Gulman: And then one guy said, “Oh, I hope they have an omelet station.” Just for context, the omelet station had just been invented. … And this other guy said: “You know what? I’m not comfortable with the omelet station, because I feel like the omelet chef resents you. Like, he didn’t want to be the omelet chef. Nobody dreams of being an omelet chef. He wanted to be the chef chef. Now, instead of giving the orders, he’s taking the orders from your stupid wife and your ugly kids. I think one day he’s going to snap, and I don’t want to be there when it happens.” And then the boss said: “Guys, I hate to be a noodge, but could we get back to abbreviating the states? We still have 49 left.” And apologies were made, and understanding was reached, and they got back to abbreviating, and they said, “What’s next?” He said, “Alaska. Everybody cool with AL?” But somebody caught it.

You have to make people forget that Alabama was AL and then remind them that Alabama was AL. But the interesting thing about the joke in between is that it was from 20 notebooks prior to that. I could never make a joke about the disgruntled, hostile omelet chef I had on vacation one time that I totally identified with and totally got it, why she was so miserable, to the point where I loved omelets and I wouldn’t go to the omelet chef because she was so surly.

Start with a mundane idea and push it to an extreme. And then get it in front of an audience as fast as you can to see if it’s actually funny.

Gulman: I always tell comedians at every level: Don’t spend two hours writing this joke that you’ve never tried out onstage before. Write down two or three sentences that you have confidence that you think may get a laugh tonight. And then if that premise works, then I’m off to the races. Because it’s so hard to get a new joke to work. It’s the hardest thing in stand-up comedy. It literally drove me mad for years.

Duhigg: That’s interesting.

Gulman: Yeah, I think it really contributed to my eventual hospitalization for it. I was in the hospital for depression and anxiety, and part of it was writer’s block. Absolutely. Yeah. There are chemicals involved as well. But I know that part of the thing when I was going through that was just despair over not being able to—it was almost right after that abbreviations joke too, which may have been coincidence. But it was also like, I’m never going to write another good joke. It took me 20 years to write that one.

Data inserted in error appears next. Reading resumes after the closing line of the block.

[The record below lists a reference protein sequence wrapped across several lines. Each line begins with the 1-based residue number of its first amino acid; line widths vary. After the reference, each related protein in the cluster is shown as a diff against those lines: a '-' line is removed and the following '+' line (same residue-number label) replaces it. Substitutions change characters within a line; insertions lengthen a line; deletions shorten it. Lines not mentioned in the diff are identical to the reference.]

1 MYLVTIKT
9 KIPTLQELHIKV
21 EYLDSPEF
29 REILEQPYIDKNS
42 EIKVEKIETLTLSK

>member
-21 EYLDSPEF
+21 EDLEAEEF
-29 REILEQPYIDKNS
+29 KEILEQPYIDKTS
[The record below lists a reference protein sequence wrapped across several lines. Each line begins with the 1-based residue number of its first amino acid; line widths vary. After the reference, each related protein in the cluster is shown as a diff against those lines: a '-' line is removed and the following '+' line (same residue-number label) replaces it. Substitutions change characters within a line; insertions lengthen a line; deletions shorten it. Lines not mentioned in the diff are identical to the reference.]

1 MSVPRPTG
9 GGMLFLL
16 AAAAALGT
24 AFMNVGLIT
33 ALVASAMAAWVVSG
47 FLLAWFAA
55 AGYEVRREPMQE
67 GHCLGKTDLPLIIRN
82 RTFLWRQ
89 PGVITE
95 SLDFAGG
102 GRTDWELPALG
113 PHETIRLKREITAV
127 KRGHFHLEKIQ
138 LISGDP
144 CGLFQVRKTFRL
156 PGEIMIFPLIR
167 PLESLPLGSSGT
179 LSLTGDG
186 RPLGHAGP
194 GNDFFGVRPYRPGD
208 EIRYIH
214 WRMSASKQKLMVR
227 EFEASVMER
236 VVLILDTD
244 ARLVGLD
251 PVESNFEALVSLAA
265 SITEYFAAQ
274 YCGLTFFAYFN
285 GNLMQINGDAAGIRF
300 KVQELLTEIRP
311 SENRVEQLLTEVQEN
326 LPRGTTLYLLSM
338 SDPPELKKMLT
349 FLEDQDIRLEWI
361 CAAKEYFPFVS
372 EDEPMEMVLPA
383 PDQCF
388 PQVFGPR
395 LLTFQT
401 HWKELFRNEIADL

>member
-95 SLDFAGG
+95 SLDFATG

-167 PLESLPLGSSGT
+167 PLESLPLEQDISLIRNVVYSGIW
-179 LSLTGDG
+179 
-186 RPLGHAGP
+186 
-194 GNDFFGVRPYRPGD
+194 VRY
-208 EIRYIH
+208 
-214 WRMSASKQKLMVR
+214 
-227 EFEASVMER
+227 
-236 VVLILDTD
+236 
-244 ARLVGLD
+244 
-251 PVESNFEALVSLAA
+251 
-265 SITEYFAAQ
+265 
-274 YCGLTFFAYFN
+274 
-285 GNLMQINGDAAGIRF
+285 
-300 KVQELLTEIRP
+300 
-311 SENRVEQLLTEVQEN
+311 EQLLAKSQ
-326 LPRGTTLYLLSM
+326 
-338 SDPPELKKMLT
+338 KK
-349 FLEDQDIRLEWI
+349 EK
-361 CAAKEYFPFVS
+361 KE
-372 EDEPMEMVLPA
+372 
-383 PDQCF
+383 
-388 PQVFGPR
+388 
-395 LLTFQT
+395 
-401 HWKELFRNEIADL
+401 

Duhigg: That’s fascinating.

Gulman: That I went crazy. Yes.

Duhigg: Because you felt like that joke was so good?

Gulman: No, because I also thought it was really, really flawed, and I also felt that I had blown it, and I cringe when I watch it. So that really bummed me out. It was the best joke I had. I kind of choked, I felt, and how am I going to come up with another one?

It’s OK to bomb. Just be self-deprecating and honest.

Gulman: I’ll never forget, for my bar mitzvah, my mom took me to see Johnny Carson, and he stumbled through a joke. He made fun of it in the moment, and then at the commercial break, he talked about it again, and it humanized him. Just by acknowledging the fact that a joke bombed, you can get laughs. And you can make everybody really, really comfortable with you by taking a moment to say, “Wow, that sounded much better in my head,” or whatever it is that you want to want to say. It’s an honest moment, and it’s so endearing.

Find an easy crowd, like a wedding or some other kind of ceremony.

Gulman: I killed at my father’s funeral. And then the rabbi went on after me and tried to do some time. And I said, “Rabbi, you never want to follow the headliner.” And that got another laugh. I destroyed at my father’s funeral, and it was a nice tribute and everything like that. But I always say, a funeral, you can really—there’s so much tension.

Duhigg: So the No. 1 rule I’m hearing you say is find funerals to try and practice your stand-up on.

Gulman: [Laughs.] Yes.

To listen to the entire interview with Gary Gulman, click the player below or subscribe wherever you get your podcasts.